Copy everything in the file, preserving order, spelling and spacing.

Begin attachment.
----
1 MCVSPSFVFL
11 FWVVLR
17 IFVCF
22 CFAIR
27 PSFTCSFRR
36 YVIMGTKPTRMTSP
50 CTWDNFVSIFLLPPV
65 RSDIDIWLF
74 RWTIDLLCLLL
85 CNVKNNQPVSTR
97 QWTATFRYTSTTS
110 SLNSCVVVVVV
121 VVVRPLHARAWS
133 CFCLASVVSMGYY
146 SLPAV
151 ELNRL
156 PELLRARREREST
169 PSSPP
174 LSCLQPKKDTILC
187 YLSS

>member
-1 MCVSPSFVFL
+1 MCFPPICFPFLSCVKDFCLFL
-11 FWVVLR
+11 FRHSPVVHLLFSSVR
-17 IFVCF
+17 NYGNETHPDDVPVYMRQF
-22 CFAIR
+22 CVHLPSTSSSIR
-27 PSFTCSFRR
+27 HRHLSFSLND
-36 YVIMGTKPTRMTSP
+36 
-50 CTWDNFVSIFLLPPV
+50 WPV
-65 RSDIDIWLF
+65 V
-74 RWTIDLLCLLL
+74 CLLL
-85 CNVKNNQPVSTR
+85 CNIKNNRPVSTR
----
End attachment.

1 MCVSPSFVFL
11 FWVVLR
17 IFVCF
22 CFAIR
27 PSFTCSFRR
36 YVIMGTKPTRMTSP
50 CTWDNFVSIFLLPPV
65 RSDIDIWLF
74 RWTIDLLCLLL
85 CNVKNNQPVSTR
97 QWTATFRYTSTTS
110 SLNSCVVVVVV
121 VVVRPLHARAWS
133 CFCLASVVSMGYY
146 SLPAV
151 ELNRL
156 PELLRARREREST
169 PSSPP
174 LSCLQPKKDTILC
187 YLSS

>member
-1 MCVSPSFVFL
+1 MCFPPICFPFLSCVKDFCLFL
-11 FWVVLR
+11 FRHSPVVHLLFSSVR
-17 IFVCF
+17 NYGNETHPDDVPVYMRQF
-22 CFAIR
+22 CVHLPSTSSSIR
-27 PSFTCSFRR
+27 HRHLSFSLND
-36 YVIMGTKPTRMTSP
+36 
-50 CTWDNFVSIFLLPPV
+50 WPV
-65 RSDIDIWLF
+65 V
-74 RWTIDLLCLLL
+74 CLLL
-85 CNVKNNQPVSTR
+85 CNIKNNRPVSTR